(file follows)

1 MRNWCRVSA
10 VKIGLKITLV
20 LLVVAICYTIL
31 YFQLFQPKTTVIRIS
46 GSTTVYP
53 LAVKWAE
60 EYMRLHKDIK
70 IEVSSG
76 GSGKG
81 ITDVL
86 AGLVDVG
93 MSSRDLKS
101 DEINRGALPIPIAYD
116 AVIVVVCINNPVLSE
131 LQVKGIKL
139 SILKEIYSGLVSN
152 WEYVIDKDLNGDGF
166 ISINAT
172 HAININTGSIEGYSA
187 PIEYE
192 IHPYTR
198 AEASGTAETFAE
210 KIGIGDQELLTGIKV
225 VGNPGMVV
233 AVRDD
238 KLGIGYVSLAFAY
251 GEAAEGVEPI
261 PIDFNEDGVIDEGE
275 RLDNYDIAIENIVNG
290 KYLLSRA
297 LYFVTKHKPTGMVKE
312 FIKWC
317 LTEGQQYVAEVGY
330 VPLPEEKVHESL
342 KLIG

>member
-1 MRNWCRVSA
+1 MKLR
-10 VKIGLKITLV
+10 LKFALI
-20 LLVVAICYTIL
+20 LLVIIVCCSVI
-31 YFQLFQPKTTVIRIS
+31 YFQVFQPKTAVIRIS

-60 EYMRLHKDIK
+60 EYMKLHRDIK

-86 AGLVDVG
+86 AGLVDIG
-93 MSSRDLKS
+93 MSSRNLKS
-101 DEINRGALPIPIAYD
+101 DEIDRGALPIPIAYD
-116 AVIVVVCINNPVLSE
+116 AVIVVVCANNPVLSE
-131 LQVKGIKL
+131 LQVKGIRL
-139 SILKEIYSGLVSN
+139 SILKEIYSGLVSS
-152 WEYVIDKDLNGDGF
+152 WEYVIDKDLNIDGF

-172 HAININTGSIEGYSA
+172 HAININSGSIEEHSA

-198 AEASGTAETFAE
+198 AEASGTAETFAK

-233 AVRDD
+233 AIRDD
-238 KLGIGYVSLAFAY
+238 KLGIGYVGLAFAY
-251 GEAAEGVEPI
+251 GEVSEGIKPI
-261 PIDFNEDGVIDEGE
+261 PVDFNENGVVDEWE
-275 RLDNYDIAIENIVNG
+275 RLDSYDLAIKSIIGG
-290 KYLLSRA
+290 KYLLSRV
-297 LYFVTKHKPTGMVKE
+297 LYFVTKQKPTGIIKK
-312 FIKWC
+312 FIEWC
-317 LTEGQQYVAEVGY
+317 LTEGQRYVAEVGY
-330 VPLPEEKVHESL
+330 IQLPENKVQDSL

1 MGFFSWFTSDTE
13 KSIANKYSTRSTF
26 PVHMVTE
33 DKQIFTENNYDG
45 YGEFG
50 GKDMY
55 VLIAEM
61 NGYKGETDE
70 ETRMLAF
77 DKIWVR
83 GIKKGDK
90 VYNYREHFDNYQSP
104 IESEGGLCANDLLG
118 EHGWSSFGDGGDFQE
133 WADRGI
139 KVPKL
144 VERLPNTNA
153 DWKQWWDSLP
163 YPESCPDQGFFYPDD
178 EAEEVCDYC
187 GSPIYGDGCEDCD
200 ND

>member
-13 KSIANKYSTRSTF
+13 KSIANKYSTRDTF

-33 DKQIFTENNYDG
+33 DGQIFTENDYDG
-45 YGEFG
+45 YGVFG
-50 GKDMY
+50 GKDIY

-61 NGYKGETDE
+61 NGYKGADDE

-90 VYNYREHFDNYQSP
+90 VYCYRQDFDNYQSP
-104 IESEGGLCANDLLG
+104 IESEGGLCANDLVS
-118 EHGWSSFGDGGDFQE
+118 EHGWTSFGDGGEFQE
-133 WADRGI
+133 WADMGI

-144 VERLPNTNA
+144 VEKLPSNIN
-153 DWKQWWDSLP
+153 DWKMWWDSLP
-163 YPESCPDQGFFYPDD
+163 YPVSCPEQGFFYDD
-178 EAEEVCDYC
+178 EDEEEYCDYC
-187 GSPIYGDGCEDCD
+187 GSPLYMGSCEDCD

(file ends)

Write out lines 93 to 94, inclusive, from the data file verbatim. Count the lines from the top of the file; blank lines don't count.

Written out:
70 ETRMLAF
77 DKIWVR